calculate how long your payout can last while you're looking for
Paying your bills
Trying to manage bills without a regular income can be
If you're having trouble paying your water, phone, gas or
electricity bills, contact your utility providers and see if you
can negotiate a better repayment arrangement. For more details see
our webpage on problems paying your
If you're struggling to pay your loans and credit cards,
talk with your credit or service provider and let them know you are
experiencing financial difficulty and ask for a hardship variation from your
credit provider. Taking action straight away can stop a
prevent a small problem from becoming a big one.
For more tips on living on a tight budget, see our
Managing a large payout
If you have received a large payout, you could:
Then you can draw the money down slowly to cover your ongoing
Paying down debt is a great idea when you have a new job to go
to but, before you go down that path, find out what waiting periods
(if any) will apply before you can access unemployment benefits.
Make sure you can cover your expenses for this period before making
extra repayments on your debts.
Being cautious at the beginning may save you from experiencing
financial hardship in the future if finding a new job turns out to
be harder than you hoped.
Don't forget your super
Any break from work can affect your super balance at retirement.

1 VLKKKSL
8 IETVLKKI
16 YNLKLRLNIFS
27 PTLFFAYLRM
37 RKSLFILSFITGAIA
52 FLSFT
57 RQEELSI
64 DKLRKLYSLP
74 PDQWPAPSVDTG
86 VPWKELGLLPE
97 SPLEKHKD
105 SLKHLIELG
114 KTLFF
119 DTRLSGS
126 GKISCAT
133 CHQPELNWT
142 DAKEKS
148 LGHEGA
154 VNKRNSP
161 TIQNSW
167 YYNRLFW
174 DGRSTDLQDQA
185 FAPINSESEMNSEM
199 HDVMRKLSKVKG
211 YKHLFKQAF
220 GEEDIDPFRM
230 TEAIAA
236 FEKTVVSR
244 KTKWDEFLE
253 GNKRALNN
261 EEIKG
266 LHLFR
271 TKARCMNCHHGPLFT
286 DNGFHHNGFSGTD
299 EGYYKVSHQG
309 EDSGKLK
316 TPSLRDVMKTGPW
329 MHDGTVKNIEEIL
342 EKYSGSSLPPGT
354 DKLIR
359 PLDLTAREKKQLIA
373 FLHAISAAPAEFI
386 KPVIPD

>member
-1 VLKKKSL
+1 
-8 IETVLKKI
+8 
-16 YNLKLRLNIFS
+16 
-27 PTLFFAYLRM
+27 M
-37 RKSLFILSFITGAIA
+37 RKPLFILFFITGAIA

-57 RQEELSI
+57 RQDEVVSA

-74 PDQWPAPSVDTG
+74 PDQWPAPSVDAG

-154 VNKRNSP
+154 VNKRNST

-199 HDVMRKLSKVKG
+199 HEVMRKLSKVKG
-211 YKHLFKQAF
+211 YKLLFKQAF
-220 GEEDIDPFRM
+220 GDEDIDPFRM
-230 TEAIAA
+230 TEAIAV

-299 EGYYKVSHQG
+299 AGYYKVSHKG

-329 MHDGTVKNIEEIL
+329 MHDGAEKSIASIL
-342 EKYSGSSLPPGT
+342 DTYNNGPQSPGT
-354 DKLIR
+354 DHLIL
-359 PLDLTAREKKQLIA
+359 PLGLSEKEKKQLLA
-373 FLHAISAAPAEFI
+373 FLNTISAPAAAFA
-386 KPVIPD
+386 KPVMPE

Now might be a good time to check your super, consider your
investment option and insurance needs and think about how you can
top up your super balance when you start working again.
Work out how a break from paid work will affect your retirement
If you've been made redundant you may be entitled to
A redundancy payout is based on a number of weeks or months of
your ordinary time earnings. You will also have received an amount
of money for your unused annual leave. You will not be eligible for
Centrelink benefits for the period of time you have been paid
For example, if you receive a payout equal to 8 weeks pay plus 3
weeks for unused annual leave, you will not be eligible for
Centrelink payments for at least 11 weeks. This is known as an
'income maintenance period'.
You may also have to serve a 'liquid assets waiting period'
based on the amount of liquid assets you have, that is, assets that
could be used as income.
If you are experiencing financial hardship due to unavoidable or
reasonable expenditure, these waiting periods may be waived. You
can lodge a claim for payment through the Department of Human Services. They will
assess your claim and advise you of any waiting periods that apply.
Your partner's income
If you have a partner, their income will be taken into account
when working out your entitlement to income support payments.